SSHoP Review of monograph ‘The Constructed Worlds of Calum Colvin. Symbol, Allegory, Myth’ by Tom Normand. Summer 2020

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Tom Normand,

The Constructed Worlds of Calum Colvin. Symbol, Allegory, Myth,
Luath Press, 2019

Calum Colvin RSA is an internationally-renowned Scottish artist who has challenged the boundaries of the photographic medium. In recognition of this achievement Tom Normand HRSA has completed a study of Colvin’s photography titled The Constructed Worlds of Calum Colvin: Symbol, Allegory, Myth. This book is a thematic exploration of Colvin’s photography; recognising its complexity, intrigue, erudition and humour.

Dr Tom Normand HRSA is an art historian specialising in British, and especially Scottish art, photography and culture. He is the author of several books including Portfolio: Treasures from the Diploma Collection at the Royal Scottish Academy (Edinburgh, 2012); Scottish Photography: A History (Edinburgh, 2007); Ken Currie: Details of a Journey (London, 2002); Calum Colvin: Ossian, Fragments of Ancient Poetry (Edinburgh, 2002); and The Modern Scot: Modernism and Nationalism in Scottish Art 1928-1955 (London, 2000). He is Honorary Research Fellow in the School of Art History at the University of St Andrews and is an Honorary Member of the Royal Scottish Academy.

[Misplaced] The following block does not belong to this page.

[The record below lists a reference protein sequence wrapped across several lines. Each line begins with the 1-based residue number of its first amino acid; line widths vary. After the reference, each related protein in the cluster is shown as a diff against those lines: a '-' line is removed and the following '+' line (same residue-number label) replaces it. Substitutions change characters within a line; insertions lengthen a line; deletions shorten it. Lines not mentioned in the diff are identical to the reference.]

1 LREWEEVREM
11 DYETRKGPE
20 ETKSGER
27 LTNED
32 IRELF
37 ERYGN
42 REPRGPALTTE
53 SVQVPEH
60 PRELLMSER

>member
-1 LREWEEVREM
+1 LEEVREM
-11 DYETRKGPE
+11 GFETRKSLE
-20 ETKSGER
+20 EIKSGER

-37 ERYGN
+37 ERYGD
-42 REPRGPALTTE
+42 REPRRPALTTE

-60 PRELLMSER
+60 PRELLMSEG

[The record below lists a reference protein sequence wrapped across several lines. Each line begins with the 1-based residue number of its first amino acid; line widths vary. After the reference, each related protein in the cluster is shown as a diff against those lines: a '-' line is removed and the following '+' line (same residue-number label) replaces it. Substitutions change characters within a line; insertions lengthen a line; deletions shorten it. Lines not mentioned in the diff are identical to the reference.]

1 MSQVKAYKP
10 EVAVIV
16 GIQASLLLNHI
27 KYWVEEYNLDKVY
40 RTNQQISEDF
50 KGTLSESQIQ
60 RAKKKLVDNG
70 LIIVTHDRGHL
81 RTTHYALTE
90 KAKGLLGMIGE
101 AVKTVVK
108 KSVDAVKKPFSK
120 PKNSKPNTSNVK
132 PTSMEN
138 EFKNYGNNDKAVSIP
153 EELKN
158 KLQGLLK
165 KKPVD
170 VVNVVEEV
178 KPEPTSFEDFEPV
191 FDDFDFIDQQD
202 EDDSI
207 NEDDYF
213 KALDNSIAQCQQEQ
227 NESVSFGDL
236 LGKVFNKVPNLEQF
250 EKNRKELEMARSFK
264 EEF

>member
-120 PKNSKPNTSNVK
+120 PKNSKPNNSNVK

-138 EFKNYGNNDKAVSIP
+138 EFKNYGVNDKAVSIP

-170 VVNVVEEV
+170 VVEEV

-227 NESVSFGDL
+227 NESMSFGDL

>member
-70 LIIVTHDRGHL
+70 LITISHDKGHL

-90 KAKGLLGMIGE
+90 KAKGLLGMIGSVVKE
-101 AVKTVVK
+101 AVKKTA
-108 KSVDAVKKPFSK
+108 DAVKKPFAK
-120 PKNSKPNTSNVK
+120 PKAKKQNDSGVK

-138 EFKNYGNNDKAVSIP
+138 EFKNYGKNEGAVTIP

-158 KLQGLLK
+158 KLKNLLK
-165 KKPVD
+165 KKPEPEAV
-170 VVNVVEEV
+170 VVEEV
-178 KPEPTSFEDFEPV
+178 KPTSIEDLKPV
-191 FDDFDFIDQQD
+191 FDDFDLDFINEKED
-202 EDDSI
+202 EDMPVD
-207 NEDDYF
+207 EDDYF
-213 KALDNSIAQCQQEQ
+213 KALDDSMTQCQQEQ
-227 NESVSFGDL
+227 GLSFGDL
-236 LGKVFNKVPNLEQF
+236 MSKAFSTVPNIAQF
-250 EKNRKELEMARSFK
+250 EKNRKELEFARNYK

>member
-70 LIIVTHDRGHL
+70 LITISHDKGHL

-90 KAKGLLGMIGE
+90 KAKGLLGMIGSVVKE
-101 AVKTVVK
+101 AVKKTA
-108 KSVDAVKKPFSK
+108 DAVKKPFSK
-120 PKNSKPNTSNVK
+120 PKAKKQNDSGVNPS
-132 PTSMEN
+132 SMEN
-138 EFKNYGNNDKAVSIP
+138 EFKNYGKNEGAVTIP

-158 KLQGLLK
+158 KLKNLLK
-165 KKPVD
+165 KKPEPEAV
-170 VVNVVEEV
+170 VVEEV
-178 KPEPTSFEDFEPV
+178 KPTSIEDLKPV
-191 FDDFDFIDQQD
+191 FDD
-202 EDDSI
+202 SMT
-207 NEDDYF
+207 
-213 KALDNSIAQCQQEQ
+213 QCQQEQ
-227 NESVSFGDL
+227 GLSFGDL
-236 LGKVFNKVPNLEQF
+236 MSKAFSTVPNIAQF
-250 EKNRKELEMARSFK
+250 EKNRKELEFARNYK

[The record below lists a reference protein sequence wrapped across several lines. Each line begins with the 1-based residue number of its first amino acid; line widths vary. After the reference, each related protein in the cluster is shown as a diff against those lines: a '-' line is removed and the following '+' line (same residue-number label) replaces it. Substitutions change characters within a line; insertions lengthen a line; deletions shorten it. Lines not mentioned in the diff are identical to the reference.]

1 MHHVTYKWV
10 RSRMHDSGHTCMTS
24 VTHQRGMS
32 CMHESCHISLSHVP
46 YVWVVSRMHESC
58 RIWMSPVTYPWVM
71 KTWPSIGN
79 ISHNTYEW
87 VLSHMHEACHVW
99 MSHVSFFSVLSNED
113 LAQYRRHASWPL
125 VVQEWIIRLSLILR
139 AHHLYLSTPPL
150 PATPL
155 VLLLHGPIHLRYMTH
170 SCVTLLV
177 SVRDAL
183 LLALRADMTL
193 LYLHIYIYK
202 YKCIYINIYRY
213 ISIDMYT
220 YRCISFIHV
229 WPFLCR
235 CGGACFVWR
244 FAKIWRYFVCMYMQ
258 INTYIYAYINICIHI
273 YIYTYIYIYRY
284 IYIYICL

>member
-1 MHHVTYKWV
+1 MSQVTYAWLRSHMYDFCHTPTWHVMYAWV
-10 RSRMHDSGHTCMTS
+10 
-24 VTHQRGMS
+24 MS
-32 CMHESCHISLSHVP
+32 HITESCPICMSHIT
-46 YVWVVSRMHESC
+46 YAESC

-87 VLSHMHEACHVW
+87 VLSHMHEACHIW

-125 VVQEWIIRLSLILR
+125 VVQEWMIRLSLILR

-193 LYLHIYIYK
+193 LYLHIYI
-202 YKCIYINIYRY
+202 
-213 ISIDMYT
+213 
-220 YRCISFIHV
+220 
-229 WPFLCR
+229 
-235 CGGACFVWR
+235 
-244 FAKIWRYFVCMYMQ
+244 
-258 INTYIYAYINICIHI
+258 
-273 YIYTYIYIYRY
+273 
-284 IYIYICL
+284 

Publisher: Luath Press
Dimensions: 240 x 190 x 10 mm
Pages: 191

Reviewed below by Frederic Ogee for the Summer 2020 edition of ‘Studies in Photography’.

The Scottish Society for the History of Photography was established in 1983 with a key objective in mind: to further the interest, understanding, and pleasure in both historic and contemporary photography. SSHoP wants to expand local Scottish photography and bring international talent into this community. To that end, SSHoP organises lectures, workshops, visits to private collections, launch events, and exhibitions.

The Society also publishes a bi-annual journal, Studies in Photography, as a catalyst to discourse on Scottish photography. The journal includes articles, interviews, and book reviews of Scottish and international interest, with an aim to consider both historical and contemporary practices.

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